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Homophobia in Africa: A Product of Colonialism?

Africa- Rich with history, spirited traditions, and family values, all of which have accumulated and bloomed overtime. After decades of colonialization, Africans have managed to triumph from the hardships of Western oppression, however remnants of their culture remain, specifically homophobic beliefs. Same-sex relations are punishable by death in Iran, Nigeria, Saudi Arabia and Yemen, not including the 58 other African countries who persecute those who engage in homosexual behaviors.


Historians have found that prior to European colonization, African countries were welcoming of same-sex relations and non-binary gender roles. Many gods and goddesses worshipped in ancient Egypt, a country that now criminalizes homosexuality, were portrayed as androgynous, such as the goddess Mut. Africans were once accepting of, what we call now, the LGBTQ+ community, but adopted homophobic ideals from British and French Christian evangelists, who enforced legal punishments upon homosexual males in their own countries, and later brought these laws to Africa.


As colonists occupied Africa, Christianity flourished throughout African countries in the early 1900’s, along with their anti-LGTBQ+ laws. They introduced the first anti-sodomy laws and teachings that homosexuality is a sin, which have harnessed and developed into the modern-day draconian legislation that exists in almost all of Africa.


One of the most outspoken leaders against gay rights has been Yoweri Museveni, the President of Uganda, who has fervently supported imprisonment and harsh penalties for homosexuals. In late March, Museveni passed a bill to impose extreme punishments and enforce rehabilitation upon members of the LGBTQ+ community, as he believes their lifestyle is a "deviation from normal". His decisions have gained support from numerous African leaders, such as Kenya’s parliamentarian George Kaluma, who said “Kenya is following you in this endeavor to save humanity”, in an effort to uphold their strong Christian and Islamic beliefs.


The President’s anti-LGBTQ+ attitude has been cultivated by decades of ruthless discrimination and pressures from neighboring leaders who have been quick to criminalize homosexuality. On May 26th, he signed the Anti-homosexuality Act, imposing the death penalty on individuals, including minors, with HIV who partake in same-sex relations, and a life sentence for those who attempt or encourage these actions. Uganda’s parliament classifies this offence as “aggravated homosexuality”, and wasted no time endorsing this new legislation, normalizing a highly volatile and perilous intolerance against the already-marginalized community.


Further north in the country of Morocco, the anti-gay sentiment remains widely held and encouraged by their Constitutional Monarchy. The country also criminalizes same-sex relations. Since the 1962 Penal Code was passed, members of their LBGTQ+ community have been at risk of being fined and imprisoned for up to three years, along with constant harassment and banishment from their families.


Mob violence is also extremely common, where families are incentivized to alert authorities and oust an openly-gay family member, as they too can be jailed. The powerful Islamic influences across the country have caused many to remain hidden about their sexual preferences, as to avoid abuse or punishment. Matters of gender and sexual orientation are not typically discussed, since being straight is the assumed lifestyle choice as a Muslim, according to Ihab Clarke Sourour, who was born in Morocco and resided there for most of his adolescence.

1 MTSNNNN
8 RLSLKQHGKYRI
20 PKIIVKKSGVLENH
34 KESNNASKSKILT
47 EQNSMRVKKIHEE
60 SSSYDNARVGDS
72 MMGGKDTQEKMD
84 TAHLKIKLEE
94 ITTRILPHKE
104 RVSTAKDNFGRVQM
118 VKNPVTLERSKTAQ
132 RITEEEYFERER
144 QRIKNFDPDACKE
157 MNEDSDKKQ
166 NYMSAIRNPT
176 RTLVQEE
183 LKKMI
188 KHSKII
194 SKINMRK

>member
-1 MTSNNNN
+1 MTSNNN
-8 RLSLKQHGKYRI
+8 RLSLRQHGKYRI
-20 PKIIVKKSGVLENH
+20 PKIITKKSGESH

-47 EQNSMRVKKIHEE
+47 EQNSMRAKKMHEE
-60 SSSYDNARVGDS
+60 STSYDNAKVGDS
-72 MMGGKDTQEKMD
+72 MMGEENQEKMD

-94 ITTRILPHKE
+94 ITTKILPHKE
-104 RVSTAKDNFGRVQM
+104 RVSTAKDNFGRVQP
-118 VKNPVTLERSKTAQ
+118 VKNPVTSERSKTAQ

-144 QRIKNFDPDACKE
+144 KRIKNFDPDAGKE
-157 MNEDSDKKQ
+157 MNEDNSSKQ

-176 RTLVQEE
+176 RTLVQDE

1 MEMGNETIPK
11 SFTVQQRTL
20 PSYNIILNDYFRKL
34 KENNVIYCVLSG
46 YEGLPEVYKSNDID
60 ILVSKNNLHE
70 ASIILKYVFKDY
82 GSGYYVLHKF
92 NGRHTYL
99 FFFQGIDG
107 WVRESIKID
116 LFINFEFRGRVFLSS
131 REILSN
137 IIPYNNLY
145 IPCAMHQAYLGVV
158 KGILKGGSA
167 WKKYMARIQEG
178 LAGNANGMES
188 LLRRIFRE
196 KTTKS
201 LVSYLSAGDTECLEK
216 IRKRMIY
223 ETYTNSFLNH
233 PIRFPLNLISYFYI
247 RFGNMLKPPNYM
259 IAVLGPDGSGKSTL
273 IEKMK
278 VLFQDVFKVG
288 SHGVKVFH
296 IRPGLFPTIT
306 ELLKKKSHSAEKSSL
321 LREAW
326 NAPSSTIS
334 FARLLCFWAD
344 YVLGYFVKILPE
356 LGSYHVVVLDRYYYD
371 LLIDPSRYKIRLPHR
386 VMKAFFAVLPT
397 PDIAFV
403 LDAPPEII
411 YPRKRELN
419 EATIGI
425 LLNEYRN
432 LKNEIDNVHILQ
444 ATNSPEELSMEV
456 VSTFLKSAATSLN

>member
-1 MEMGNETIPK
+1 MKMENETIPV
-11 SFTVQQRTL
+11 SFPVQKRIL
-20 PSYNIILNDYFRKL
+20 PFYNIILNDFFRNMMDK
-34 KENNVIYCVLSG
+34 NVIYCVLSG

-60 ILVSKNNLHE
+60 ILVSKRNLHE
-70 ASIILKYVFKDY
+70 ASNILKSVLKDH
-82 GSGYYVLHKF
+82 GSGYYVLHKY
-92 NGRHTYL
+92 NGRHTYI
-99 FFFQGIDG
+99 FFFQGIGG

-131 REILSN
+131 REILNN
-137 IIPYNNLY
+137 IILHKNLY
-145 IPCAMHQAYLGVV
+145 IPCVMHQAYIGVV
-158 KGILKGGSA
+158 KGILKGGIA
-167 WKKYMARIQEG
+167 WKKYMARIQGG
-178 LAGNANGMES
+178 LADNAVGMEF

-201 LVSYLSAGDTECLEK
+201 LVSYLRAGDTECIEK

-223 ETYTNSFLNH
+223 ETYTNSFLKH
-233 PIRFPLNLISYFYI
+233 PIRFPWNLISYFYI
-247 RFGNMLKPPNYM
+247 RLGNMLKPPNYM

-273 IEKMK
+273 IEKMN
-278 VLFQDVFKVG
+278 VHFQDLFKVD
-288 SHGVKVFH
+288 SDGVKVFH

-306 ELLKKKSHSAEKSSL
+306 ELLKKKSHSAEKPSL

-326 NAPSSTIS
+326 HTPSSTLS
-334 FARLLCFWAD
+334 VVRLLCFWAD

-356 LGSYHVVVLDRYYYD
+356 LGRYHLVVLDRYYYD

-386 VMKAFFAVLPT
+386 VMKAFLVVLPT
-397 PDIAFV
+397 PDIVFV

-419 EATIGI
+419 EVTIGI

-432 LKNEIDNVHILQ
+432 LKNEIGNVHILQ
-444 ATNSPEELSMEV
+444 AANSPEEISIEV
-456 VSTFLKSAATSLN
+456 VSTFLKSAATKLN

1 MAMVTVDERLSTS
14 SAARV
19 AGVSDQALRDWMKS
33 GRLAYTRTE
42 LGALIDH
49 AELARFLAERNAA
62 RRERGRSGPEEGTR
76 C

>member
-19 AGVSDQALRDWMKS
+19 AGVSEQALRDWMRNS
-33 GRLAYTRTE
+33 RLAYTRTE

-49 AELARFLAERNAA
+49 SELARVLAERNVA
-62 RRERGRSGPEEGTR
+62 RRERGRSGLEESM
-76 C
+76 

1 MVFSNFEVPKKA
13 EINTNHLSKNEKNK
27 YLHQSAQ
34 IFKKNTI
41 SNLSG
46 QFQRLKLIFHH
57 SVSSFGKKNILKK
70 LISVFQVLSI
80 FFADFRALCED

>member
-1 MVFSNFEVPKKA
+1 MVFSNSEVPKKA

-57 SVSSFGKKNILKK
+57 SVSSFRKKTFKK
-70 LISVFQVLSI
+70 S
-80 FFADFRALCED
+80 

Sourour explained that unlike Western cultures, one’s sexual preference, especially as a member of the LGTBQ+ community, is often kept private. Before arriving in the United States, he was never exposed to any lifestyle other than heterosexual, due to the prevalence of Islam in his community. Conservatism and a strict adherence to traditional norms are customary amongst Muslims, however, he explained that “being told that homosexuality was wrong was never directly implied…people just never really thought about it”.


Religion is easily the most dominant driving forces of Africa’s government operations, particularly when dictating marriage and adoption rights for citizens. The day before Uganda’s Museveni passed one of their most strict anti-gay bills, Ghana’s President Nana Akufo-Addo announced modifications to their currently rigid bill. Their parliament is addressing issues of marriage and adoption by members of the LGTBQ+ community, which were distinguished as measures of “family values”, but remain adamant about imprisoning and rehabilitating outwardly gay, lesbian or transgender Ghanaians.


Caleb Puplampu, a 21-year-old college student from Ghana, believes that although Ghana is attempting to become more progressive, its strong religious values will ultimately prevent them from completely accepting the LGBTQ+ community. Religion and politics are tightly intertwined in Africa, and Puplampu asserted that in order for the LGTBQ+ community in Africa to be given equal rights, they and their country’s legislators must work with the fundamentals of religion.


“There are other things going on in this world that require lawmakers to pay attention to, yet they’re more worried about who someone loves”, Puplampu said.


The LGBTQ+ community in Africa is assiduously fighting against the recent bills, and has even removed certain colonial-age laws in countries that were previously under European rule. Homophobia, although a western import, must be battled uniquely in this continent, and advocates recognize this, as well as the dangers of speaking out and persuading powerful leaders.

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Tags: #worldnews #colonialism #Africa #LGBTQ+rights


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